There’s no doubt that caring for aging parents is a burden. Most of us understand that, as their minds and bodies decline, they will require more of our time and financial resources, even if their retirement savings are adequate. I suppose that most of us ignore the eventuality of this until we are faced with the reality that our parents can no longer maintain real independence. Once the fear wears off, we must begin the task of discerning how to be good to our parents while still meeting our own family and professional obligations.
Random Spotter has been reflecting on these challenges as my own parents have come to need this level of support. Although it’s a painful experience, there are positives. For one, it is good to know that my parents are not neglected. For another, I am happy to report that I am mostly the person I thought myself to be. More on that in a minute.
I think the more difficult lessons of this experience have to do with siblings and relatives. I’ve read that it’s not unusual for one person to assume a greater responsibility for aging parents. This seems reasonable since one sibling may live far away, another may have limited financial resources, or there may be other restrictions that impede a person’s ability to help. Understanding this encourages the necessary flexibility that allows everyone to participate in this delicate partnership. But, this passage exposes a lot about us, and we can learn things about one another that we wished never to discover.
What has this revealed to the Random Spotter? Mostly, two things.
- Lesson #1: I’m not that bad, and I do correct past mistakes. When this all first began, I allowed a sibling to carry the load because I live in a different state. But, I felt a discomfort that I interpreted as an important cue: I could do more. So, I made changes. And, I committed to do more to relieve my over-burdened sibling because, when one individual takes on a majority of these duties, it is a wearisome sacrifice. The cost to the primary caregiver is too significant, even if it is accepted willingly. I see that very clearly now, and I’m glad that my conscience invited me to act differently.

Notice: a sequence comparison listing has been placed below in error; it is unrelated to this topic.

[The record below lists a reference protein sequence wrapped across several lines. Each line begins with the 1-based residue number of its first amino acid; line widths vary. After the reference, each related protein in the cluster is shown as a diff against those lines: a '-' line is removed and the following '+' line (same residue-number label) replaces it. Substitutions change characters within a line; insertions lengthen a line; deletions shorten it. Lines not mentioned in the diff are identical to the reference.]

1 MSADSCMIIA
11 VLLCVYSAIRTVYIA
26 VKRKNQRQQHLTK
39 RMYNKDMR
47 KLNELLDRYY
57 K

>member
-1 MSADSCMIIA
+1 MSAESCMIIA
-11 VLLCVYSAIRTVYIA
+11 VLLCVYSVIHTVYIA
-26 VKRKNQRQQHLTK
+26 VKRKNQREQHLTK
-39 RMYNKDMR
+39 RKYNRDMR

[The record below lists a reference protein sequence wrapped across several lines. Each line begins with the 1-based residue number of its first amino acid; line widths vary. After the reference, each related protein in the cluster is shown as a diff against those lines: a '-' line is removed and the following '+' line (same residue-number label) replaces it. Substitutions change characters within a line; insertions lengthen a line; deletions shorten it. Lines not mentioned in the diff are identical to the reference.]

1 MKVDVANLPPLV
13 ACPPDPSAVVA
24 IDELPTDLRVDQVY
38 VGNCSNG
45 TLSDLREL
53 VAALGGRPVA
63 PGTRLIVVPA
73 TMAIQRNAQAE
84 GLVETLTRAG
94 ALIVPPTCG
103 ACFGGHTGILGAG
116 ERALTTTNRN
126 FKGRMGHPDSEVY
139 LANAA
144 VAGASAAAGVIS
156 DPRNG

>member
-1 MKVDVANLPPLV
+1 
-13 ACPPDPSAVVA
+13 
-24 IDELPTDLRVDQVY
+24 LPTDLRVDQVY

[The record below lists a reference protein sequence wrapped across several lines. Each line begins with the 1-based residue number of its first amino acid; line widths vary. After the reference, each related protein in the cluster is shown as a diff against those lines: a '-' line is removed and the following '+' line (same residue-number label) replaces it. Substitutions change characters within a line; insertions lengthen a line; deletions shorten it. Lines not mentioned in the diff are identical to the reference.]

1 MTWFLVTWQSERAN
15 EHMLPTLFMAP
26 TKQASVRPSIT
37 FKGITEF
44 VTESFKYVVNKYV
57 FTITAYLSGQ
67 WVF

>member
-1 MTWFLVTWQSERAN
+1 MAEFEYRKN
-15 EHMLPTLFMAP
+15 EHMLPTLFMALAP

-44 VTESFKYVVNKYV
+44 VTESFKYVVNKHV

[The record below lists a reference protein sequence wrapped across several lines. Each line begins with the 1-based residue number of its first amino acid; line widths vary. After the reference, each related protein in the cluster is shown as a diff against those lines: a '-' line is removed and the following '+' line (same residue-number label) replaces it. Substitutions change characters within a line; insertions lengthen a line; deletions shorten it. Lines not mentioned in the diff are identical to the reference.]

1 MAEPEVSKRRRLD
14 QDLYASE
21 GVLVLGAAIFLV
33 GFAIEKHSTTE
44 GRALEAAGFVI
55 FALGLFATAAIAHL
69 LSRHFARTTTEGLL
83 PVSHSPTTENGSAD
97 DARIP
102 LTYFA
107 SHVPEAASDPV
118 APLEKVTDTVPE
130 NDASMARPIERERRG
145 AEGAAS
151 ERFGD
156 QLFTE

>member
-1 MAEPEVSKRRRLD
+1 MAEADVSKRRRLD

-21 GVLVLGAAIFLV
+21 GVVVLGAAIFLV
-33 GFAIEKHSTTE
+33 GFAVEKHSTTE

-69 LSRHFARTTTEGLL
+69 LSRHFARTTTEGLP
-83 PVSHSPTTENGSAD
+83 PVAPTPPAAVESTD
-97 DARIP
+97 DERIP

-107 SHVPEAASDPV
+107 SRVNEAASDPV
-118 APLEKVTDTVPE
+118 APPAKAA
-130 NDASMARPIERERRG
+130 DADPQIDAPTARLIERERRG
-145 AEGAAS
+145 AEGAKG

- Lesson #2: We don’t know our family like we think we do. Another revelation from this process has been that, regardless of our shared upbringing, the adults we become can be very different from our shared history. While some of us may see duty and need clearly, and step up to do more, others will not. (To be clear, I am not exclusively referencing financial assistance but things like covering evenings and weekends for one another.) And, even after the most gut-wrenchingly honest discussions about sharing responsibility for the care of those who gave us life and the opportunities of our youth, not everyone has been moved to action. It’s been a very sad insight to Random Spotter that I barely recognize my siblings. I’m sure it’s odd to them, too, that I would expect so much when their desire to act is limited. I was naïve to feel that we were still the same people who lived under the same roof decades ago.
The true sadness now is that I feel very estranged from my siblings, so much so that it feels like the only things we have in common are the aging parents about whose support we don’t agree.
This is a difficult topic for all of us, and it’s nearly devastating when there is a lack of agreement about the sacrifices of time (and money) that must be made for our parents. Random Spotter is coping and solving his way through it, and this post helps. Hopefully, there’s some value for others in these words, too.